You're assuming that someone would want and need to be cured. Dogs are not essential to our everyday lives, unlike, say, cars or stairs or just talking to other people. You need to separate daily functioning from optional recreation. If someone doesn't want to be around a dog, they don't really have to. It's the law (at least in the U.S.) that dogs in public must be kept on leashes. There are laws governing where owners can take them and what they can do with them, to protect both other people as well as the dogs. Just like there are laws limiting religious activity, smoking, or harassment in the workplace or other public venues.

    When he turned in her direction, she gasped and leaned back against her boyfriend. My Dobe slammed on the brakes and just stared at her, wondering what was up. As I walked towards the washroom to dispose of the glass and wash my hands, my Dobe just glanced at me, glanced back at her, then followed me to the washroom. End of incident.
    Your step-daughter is lucky, b/c most dogs in that situation get the wrong idea and think the person is playing with them (or about to attack them) and start jumping and/or biting. When I was a kid, I got jumped and/or bitten a couple of times by the dogs of friends or relatives, and the dogs were all "well-trained."

    I dislike how some dog owners think their dogs should be the center of the universe and take precedence over the welfare of people. Anyone who wants a dog has that right, but they don't have the right to endanger others. Not to mention have their dog do its business anywhere it pleases and leave the poop for that property owner to clean up (and No. 1 damages grass and flowers, too).

    As far as workplace dogs....several times in my working life, at various jobs, people have occasionally brought dogs in, presumably with no thought to health or other issues for anyone else. I remember one person brought her two dogs into the office, and brought them to my desk, not long after I started, b/c she "always brings the dogs to meet the new people." OK, the dogs stay at home, why the feck should she or I care about meeting her dogs? And for all she knew, I could have been highly allergic and gone into anapylactic shock with those dogs in my cubicle. I also remember a couple situations where dogs were brought infor the day so "everyone can meet him" or b/c the person was having work done in their house, and the dogs would occasionally break loose and start running through the office and into people's work areas and the owner and others would have to chase after them. Definitely not an "ideal" situation.
    Last edited by Debbie S; 02-03-2011 at 07:42 PM.

  19. #39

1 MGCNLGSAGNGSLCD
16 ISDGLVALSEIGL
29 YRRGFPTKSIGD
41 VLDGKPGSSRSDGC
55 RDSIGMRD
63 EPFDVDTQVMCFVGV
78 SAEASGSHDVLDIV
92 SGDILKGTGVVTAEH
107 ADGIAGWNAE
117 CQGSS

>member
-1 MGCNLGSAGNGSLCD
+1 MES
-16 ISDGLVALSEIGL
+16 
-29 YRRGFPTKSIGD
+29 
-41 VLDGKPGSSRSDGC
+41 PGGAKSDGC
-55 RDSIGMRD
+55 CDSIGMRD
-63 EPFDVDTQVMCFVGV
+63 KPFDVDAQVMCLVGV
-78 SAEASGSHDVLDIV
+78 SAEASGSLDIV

Registered User
    Join Date
    Jan 2005
    Location
    Diagonally parked in a parallel universe.
    Posts
    4,422
    vCash
    500
    Rep Power
    0
    Quote Originally Posted by Debbie S View Post
    I guess it hasn't occurred to you that maybe some of your colleagues wouldn't want the dog to be a "social creature" with them. For people with allergies or fears or just a desire not to have a dog slobbering all over them while they're trying to work, that situation wouldn't be "ideal."
    Um, yes, it has "occured to me." Which is why I said if the dog is well trained and if the work environment allows it. Obviously it's not universally doable.


  20. #40
    Registered User
    Join Date
    Jun 2002
    Location
    Somewhere in Canada
    Posts
    535
    vCash
    500
    Rep Power
    0
    I have lived with the fear of certain dogs and I think the biggest problem with having dogs in the office is the behaviour of the dog owners. Some are respectful of people's phobias and allergies, some are not. Some will let their dog run around and disturb people, some will not. It's hard to have a policy that says only good dog owners can bring their dogs...

    I don't let any stranger's dog approach me no matter how friendly he/she is said to be because bottom line, I don't know the person, how they raised their dogs or what they consider to be "friendly" behaviour. Having a stranger's dog jump you is fine for some people, terrorizing to me.

    The attitude expressed by some that the fearful person is the problem and he/she should just get over it is also held by a lot of people as we see here. I have an acquaintance who once told me I should just "get over" being afraid of her dog jumping on me, that small creatures don't eat big creatures. I tried many ways to explain my feelings to no avail... until she came to my place and saw a spider, screamed and would not move until I killed it. I think she gained a bit of insight after that episode...

Page 2 of 5 FirstFirst 1234 ... LastLast

Posting Permissions

  • You may not post new threads
  • You may not post replies
  • You may not post attachments
  • You may not edit your posts
  •